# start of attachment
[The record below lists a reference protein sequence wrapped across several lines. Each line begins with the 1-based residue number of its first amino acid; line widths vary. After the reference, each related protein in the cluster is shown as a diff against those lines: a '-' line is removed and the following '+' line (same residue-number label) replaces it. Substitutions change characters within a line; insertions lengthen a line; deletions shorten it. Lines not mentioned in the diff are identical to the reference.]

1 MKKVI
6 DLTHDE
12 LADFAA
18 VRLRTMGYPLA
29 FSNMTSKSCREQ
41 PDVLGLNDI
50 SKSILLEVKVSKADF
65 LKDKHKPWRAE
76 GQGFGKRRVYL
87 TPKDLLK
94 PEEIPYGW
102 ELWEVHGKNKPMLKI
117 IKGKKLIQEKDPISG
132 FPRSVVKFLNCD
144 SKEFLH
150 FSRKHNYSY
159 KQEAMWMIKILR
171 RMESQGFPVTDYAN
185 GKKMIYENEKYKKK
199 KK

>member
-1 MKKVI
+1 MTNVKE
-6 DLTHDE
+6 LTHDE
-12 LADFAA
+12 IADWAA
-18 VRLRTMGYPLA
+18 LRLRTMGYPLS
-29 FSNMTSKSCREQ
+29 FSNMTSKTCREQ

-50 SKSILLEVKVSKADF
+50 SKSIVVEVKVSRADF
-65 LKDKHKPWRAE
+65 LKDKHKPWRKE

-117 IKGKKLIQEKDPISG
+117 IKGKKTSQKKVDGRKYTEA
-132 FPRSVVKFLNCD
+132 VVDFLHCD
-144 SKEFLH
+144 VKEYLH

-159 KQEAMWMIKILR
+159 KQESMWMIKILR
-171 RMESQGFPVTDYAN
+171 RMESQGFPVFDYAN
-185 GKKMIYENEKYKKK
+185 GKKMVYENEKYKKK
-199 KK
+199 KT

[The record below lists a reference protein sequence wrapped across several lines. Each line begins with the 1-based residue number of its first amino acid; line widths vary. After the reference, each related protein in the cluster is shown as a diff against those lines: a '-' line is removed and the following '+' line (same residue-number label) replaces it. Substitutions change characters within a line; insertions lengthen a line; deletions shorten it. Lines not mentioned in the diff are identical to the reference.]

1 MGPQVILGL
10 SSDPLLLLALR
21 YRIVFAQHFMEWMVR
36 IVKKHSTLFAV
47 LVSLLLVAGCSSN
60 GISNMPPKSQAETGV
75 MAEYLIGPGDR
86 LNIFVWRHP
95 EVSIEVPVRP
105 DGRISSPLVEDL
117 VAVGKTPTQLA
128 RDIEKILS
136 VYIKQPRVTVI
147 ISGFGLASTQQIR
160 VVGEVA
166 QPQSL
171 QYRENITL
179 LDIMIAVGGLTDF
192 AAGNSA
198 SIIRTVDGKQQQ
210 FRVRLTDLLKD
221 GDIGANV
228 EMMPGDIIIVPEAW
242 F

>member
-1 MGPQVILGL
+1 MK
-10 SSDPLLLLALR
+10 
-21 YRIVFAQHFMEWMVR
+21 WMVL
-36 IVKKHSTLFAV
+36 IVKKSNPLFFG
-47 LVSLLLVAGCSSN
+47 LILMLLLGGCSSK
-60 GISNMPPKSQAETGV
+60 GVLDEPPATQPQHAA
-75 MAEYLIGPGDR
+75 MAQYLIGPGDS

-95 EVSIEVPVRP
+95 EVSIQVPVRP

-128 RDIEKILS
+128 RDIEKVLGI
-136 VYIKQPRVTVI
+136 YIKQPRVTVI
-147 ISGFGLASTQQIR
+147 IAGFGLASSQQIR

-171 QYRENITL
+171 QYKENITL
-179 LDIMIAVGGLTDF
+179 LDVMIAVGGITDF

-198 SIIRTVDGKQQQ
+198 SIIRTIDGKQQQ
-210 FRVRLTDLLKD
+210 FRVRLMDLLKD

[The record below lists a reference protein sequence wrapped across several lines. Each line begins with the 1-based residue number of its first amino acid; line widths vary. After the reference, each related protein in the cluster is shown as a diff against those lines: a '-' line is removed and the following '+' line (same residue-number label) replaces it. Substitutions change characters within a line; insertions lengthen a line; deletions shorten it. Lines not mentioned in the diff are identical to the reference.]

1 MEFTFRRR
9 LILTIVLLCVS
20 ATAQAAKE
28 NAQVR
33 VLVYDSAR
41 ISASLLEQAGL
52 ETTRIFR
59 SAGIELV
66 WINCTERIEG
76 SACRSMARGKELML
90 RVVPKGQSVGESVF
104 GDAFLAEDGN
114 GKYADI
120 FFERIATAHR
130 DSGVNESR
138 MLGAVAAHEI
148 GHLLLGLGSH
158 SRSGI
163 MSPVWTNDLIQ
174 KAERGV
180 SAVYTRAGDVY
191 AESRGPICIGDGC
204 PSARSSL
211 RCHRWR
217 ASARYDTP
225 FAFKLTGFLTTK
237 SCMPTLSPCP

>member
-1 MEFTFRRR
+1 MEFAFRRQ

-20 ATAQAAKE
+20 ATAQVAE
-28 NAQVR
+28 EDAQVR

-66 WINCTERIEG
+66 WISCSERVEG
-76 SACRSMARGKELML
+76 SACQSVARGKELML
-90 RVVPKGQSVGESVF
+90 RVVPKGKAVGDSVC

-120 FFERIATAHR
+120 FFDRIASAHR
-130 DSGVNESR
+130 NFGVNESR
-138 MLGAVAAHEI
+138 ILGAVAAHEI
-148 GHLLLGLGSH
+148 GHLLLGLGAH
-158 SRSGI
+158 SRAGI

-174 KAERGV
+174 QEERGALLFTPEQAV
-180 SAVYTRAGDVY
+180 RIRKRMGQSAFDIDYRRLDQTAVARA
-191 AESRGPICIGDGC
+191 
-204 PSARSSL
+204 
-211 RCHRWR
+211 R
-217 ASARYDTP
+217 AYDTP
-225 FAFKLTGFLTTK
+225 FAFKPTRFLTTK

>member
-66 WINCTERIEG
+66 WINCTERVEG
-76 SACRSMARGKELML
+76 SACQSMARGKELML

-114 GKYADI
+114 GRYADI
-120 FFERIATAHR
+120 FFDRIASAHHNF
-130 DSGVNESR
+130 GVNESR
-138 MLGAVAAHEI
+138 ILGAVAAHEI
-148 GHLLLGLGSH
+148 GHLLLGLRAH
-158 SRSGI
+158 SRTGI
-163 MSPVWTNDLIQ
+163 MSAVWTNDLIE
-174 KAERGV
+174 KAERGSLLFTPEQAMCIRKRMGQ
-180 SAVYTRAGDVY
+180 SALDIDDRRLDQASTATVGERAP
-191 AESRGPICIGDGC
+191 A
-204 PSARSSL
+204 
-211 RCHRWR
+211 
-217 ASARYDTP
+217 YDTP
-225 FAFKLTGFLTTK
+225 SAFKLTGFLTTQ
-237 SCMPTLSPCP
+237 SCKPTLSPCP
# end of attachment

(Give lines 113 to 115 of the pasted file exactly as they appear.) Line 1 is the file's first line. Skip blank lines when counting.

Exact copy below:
41 ISASLLEQAGL
52 ETTRIFR
59 SAGIELV